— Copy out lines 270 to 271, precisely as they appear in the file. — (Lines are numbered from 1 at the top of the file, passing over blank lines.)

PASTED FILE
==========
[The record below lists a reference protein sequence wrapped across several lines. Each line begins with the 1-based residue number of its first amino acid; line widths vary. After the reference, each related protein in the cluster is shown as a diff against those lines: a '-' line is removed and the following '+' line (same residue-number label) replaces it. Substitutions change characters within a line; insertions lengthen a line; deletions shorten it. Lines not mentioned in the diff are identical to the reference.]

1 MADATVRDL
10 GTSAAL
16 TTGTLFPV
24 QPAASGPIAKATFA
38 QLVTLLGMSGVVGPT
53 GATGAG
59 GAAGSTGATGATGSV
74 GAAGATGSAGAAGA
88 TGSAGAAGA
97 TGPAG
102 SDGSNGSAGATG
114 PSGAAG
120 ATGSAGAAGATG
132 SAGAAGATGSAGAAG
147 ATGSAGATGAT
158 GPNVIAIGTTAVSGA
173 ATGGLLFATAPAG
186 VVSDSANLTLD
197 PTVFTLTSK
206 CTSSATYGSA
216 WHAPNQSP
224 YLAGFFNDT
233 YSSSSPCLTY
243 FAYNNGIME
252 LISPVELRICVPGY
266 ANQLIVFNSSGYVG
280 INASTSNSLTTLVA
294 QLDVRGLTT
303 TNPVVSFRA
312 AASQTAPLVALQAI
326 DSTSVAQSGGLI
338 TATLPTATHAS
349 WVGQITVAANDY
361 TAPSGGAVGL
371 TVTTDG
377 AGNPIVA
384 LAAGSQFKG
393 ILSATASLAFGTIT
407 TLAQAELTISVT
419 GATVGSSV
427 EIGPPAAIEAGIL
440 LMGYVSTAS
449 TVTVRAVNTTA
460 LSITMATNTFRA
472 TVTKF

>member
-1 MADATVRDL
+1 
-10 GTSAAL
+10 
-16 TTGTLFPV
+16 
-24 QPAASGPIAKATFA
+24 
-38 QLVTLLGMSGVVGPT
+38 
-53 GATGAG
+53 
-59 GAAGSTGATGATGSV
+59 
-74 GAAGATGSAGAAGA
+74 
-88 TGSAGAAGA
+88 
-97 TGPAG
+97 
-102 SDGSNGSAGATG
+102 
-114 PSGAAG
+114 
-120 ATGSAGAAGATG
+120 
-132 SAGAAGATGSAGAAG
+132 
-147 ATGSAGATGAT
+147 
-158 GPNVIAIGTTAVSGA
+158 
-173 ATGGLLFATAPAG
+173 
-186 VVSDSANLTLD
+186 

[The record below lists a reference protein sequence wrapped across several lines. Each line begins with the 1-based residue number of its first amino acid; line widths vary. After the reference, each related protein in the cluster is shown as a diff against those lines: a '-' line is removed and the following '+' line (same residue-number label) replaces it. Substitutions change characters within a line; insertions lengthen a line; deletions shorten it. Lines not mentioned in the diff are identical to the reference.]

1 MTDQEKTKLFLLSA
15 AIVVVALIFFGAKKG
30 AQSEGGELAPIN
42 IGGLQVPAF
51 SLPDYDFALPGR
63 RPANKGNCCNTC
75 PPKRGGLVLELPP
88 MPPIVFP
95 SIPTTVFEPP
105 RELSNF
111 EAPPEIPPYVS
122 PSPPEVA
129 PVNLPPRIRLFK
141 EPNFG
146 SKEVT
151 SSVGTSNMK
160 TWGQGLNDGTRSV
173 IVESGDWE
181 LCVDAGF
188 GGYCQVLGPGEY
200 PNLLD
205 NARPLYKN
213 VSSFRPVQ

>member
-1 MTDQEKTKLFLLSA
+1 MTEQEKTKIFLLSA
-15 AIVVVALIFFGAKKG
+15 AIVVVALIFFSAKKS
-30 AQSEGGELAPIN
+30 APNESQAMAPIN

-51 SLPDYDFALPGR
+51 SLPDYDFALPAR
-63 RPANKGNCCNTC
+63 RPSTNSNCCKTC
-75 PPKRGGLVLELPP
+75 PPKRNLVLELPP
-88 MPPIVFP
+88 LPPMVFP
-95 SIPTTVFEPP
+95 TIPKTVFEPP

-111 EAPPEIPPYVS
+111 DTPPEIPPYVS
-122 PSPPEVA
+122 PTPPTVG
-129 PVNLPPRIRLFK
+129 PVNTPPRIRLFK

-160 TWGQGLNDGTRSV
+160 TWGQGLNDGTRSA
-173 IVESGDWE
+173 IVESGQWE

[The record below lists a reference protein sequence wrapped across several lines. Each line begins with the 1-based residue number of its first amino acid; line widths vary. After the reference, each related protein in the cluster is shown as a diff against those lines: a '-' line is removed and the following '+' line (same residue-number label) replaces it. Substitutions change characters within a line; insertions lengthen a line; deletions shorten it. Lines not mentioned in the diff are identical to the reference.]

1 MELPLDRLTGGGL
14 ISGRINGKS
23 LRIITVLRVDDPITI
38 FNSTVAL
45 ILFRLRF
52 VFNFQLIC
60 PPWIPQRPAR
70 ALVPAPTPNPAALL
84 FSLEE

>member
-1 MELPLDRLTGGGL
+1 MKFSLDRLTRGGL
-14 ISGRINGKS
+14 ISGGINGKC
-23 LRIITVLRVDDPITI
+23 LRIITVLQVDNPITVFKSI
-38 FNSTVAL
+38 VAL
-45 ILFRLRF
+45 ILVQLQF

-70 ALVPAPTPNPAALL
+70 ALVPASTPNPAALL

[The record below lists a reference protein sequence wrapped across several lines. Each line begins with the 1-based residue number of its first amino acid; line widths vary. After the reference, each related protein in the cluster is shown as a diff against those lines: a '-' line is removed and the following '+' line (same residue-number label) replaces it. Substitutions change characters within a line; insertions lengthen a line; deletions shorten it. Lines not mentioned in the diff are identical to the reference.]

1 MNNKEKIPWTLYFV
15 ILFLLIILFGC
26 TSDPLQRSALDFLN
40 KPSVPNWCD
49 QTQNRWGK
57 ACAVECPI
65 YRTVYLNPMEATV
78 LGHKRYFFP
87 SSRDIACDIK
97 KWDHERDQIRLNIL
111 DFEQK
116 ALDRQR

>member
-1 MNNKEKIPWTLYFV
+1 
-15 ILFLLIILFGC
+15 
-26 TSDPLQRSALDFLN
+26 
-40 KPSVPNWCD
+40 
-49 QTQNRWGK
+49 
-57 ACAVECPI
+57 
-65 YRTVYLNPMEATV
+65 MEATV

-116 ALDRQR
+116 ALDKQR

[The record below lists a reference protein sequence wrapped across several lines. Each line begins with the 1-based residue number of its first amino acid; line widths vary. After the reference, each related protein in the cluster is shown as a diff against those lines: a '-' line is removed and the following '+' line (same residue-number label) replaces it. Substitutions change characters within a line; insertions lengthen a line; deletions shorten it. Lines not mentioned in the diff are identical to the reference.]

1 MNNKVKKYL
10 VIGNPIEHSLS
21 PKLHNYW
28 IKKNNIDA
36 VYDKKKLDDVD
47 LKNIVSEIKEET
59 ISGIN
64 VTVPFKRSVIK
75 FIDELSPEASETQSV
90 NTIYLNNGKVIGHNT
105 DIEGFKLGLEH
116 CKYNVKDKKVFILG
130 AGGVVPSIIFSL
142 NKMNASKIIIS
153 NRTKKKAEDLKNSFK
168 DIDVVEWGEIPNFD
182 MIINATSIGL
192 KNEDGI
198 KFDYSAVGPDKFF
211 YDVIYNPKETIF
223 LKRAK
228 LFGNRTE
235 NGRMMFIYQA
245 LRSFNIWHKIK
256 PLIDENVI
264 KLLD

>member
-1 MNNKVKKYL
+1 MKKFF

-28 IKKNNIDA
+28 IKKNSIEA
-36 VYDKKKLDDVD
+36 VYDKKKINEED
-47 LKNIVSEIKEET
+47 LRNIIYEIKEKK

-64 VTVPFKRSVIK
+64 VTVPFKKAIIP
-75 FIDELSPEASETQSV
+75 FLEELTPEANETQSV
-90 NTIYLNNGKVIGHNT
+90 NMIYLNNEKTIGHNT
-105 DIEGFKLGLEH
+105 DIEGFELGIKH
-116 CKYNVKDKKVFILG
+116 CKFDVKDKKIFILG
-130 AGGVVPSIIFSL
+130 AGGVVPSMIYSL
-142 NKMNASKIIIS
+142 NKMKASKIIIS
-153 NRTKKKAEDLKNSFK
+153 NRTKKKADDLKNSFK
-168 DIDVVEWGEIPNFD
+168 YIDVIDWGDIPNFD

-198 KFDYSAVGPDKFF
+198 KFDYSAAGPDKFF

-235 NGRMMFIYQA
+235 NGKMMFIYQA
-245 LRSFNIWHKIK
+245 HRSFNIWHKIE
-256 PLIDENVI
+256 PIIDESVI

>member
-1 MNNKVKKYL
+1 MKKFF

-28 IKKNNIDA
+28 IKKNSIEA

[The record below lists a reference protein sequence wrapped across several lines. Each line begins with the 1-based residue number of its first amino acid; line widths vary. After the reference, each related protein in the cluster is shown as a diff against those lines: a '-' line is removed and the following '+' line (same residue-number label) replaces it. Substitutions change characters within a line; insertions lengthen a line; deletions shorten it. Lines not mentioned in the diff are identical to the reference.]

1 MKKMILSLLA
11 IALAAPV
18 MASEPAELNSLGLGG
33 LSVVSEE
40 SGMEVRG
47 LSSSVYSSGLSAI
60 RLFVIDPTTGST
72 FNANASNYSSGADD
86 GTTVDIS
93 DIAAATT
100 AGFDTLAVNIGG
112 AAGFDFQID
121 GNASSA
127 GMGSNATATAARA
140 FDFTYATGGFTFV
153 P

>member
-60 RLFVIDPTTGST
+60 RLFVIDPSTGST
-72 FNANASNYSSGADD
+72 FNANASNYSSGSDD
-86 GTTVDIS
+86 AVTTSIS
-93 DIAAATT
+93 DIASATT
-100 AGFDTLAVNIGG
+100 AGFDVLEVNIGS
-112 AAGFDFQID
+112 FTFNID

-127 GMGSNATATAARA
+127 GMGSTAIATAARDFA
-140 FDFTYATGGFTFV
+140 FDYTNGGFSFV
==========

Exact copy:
140 FDFTYATGGFTFV
153 P